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Prince George’s County to reexamine its sanctuary policy

PoliticsPrince George's County to reexamine its sanctuary policy

Prince George’s County is rethinking its sanctuary policy limiting cooperation with Homeland Security after being dinged by repeated reports of undocumented immigrant criminals it shielded from deportation.

The county’s corrections department told The Washington Times that it is “currently examining the policy.”

Prince George’s joins a growing movement of Democratic-led jurisdictions that are questioning their sanctuary rules that limit, or in some cases prevent altogether, cooperating with deportation officers at U.S. Immigration and Customs Enforcement.

At issue are what’s known as deportation “detainers,” which are requests from ICE to be notified when a deportation target is about to be released from custody.

Prince George’s County’s current policy allows notification of ICE only in cases where the person has been convicted of serious violent felonies. Those who have been arrested but not convicted are supposed to be off-limits, as are those with misdemeanor or lesser felony convictions.

“However, as the national conversation is continuously developing and conditions are evolving, the County is currently examining the policy,” said Andrew Cephas, public information officer for the county’s corrections department.

The announcement came in response to an ICE statement last week complaining that the county had refused to cooperate with a deportation “detainer” request for an MS-13 gang member with a history of criminal behavior, including 17 arrests between 2005 and now. Eight of those came in Prince George’s County.

The arrests led to seven criminal convictions for charges ranging from burglary and destruction of property to illegally entering the U.S. after deportation.

ICE said Prince George’s County refused five different detainer requests. Washington, D.C., also refused one request.

“This Salvadoran gang member has made a habit out of breaking American laws,” said Darius Reeves, head of ICE’s Enforcement and Removal Operations in Baltimore.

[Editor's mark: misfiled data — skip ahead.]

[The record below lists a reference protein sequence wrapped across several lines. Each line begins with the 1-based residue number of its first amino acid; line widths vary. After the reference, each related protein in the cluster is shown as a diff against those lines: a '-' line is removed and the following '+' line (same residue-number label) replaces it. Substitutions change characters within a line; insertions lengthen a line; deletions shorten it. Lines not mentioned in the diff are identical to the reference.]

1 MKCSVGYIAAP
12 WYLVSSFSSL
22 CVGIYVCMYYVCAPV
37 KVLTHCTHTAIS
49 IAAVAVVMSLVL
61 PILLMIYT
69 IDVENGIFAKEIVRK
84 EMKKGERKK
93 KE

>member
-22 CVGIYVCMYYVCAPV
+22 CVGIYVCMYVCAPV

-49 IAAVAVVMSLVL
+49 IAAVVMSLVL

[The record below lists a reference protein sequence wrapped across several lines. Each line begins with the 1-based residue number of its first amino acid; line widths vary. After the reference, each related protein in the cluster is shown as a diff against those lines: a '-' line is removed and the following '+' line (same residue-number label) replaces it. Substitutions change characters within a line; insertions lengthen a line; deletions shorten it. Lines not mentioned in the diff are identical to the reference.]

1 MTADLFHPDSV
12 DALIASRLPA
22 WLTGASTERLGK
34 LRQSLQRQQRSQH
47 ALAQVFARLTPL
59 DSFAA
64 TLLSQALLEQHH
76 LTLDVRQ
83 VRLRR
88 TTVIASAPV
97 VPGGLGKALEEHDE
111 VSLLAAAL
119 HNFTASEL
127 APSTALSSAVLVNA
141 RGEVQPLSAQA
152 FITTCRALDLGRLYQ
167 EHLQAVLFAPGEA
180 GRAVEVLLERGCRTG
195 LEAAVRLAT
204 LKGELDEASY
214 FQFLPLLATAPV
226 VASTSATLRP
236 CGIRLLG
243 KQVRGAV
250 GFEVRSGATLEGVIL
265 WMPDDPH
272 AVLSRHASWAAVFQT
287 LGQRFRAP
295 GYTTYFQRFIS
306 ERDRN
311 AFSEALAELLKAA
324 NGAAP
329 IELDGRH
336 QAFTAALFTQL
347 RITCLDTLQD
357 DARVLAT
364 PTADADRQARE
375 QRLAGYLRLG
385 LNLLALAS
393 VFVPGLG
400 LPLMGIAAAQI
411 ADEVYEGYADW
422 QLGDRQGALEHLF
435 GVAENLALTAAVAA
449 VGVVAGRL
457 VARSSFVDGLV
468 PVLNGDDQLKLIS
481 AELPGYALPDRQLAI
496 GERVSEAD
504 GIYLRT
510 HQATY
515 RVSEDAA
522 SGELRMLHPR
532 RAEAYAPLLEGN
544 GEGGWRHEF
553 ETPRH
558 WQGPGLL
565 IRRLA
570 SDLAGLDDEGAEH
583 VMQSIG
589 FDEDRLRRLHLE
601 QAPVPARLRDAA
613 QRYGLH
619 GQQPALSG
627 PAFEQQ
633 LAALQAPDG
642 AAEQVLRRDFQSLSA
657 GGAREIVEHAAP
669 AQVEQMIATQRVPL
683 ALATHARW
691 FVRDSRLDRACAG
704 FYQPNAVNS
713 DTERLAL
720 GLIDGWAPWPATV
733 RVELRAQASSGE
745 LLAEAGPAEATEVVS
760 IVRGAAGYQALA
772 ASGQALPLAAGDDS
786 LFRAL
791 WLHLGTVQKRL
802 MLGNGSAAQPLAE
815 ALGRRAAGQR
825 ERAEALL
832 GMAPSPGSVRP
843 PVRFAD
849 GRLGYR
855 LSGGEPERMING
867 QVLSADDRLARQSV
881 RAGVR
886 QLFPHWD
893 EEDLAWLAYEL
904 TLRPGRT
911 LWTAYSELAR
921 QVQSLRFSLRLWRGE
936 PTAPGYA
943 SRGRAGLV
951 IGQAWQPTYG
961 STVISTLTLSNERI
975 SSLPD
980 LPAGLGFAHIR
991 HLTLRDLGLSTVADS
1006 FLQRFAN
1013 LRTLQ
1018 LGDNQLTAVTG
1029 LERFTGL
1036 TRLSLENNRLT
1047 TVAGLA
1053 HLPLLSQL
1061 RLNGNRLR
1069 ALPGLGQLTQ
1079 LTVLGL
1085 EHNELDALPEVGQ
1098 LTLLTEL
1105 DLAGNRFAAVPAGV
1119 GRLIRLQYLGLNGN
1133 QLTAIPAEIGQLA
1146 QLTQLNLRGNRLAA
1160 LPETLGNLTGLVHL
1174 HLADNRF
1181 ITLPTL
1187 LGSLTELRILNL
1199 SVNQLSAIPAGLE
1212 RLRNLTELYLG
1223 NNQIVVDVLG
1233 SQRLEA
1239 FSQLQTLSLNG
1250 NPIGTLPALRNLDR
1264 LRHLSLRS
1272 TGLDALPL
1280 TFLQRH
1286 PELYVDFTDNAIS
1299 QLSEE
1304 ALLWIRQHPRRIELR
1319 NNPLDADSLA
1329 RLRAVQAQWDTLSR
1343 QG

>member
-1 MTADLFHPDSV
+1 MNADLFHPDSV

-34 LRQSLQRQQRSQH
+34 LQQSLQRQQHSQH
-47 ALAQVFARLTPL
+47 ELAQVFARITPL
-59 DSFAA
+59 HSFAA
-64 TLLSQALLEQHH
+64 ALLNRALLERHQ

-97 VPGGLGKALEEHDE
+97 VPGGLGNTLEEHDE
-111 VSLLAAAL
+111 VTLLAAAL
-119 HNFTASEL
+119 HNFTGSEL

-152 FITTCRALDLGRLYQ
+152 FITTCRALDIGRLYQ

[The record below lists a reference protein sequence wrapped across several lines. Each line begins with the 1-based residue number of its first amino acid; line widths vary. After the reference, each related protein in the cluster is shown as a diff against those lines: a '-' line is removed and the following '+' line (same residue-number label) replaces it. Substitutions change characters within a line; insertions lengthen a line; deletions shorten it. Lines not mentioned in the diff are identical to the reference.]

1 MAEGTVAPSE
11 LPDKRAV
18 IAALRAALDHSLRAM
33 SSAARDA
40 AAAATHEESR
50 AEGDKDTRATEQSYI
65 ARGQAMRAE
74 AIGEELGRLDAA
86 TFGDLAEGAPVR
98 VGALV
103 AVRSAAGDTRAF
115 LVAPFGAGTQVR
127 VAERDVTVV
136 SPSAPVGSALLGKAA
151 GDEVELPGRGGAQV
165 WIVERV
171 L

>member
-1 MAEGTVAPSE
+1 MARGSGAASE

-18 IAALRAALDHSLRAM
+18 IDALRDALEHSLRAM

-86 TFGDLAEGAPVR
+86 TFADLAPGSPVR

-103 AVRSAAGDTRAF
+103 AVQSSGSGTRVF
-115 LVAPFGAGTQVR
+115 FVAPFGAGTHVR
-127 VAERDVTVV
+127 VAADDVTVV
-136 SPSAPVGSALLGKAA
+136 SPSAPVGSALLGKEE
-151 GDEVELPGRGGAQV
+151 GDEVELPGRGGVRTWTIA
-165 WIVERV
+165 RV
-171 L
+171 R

After the county’s most recent release, ICE said it met with the man on March 5. It declined to name him, citing its privacy policies.

That man is the latest in a long line of declined detainers in Prince George’s.

In 2019, the county acknowledged a migrant without documentation who’d been charged with attempted murder, was sought by ICE but released, and went on to be accused of taking part in a vicious gang slaying of a 14-year-old girl he feared was going to snitch about a gang robbery. The man, Joel Ernesto Escobar, was also connected to MS-13.

Montgomery County, which borders Prince George’s County, has already changed its sanctuary policy and is now cooperating with ICE on cases that it would have refused earlier.

That includes a Salvadoran and a Honduran, both turned over on March 11 in compliance with ICE detainer requests.

County officials came under severe criticism after it was revealed that an immigrant without documentation charged with killing a 2-year-old had twice been arrested and released by the county in defiance of ICE detainer requests.

The county said the man’s criminal record wasn’t serious enough to trigger cooperation with ICE at the time he was in custody.

County Executive Marc Elrich said he would add new crimes to the list that triggers cooperation with ICE, and he also said his office would do a review in each case where a detainer would be declined, and decide if the policy should be overridden.

He also said the county would try to give a full 48-hour notice to ICE so someone could be ready to pick up a target before release.

Sanctuary jurisdictions say such policies promote better relations with immigrants, who don’t have to fear cooperating with local authorities.

Mr. Reeves, though, said ICE is not in the business of targeting victims or other rank-and-file illegal immigrants and is instead looking for the “most egregious” cases.

“The two detainees that we took custody of were both charged with sexually abusing Maryland minors,” he said after Montgomery County began cooperating.

Prince George’s policy allows cooperation in cases where someone had a conviction for abduction, arson first-degree, kidnapping, manslaughter (excepting involuntary manslaughter), mayhem, maiming, murder, rape, robbery, carjacking, or armed carjacking.

It also covers cases of sex offense first degree, sex offense second degree, use of a handgun in the commission of a felony or other crime of violence, assault in the first degree, assault with intent to murder, assault with intent to rape, assault with intent to rob, assault with intent to commit a sexual offense in the first degree, and assault with intent to commit a sexual offense in the second degree.

Prince George’s County Council Chair Jolene Ivey told The Times earlier this month that she hadn’t heard any clamor for a rethink.

“It sounds like coming up with something about undocumented citizens committing crimes is just something to start a fight,” she said. “I don’t have any outreach from the community about it right now.”

The Times has reached out to Ms. Ivey for comment for this story.

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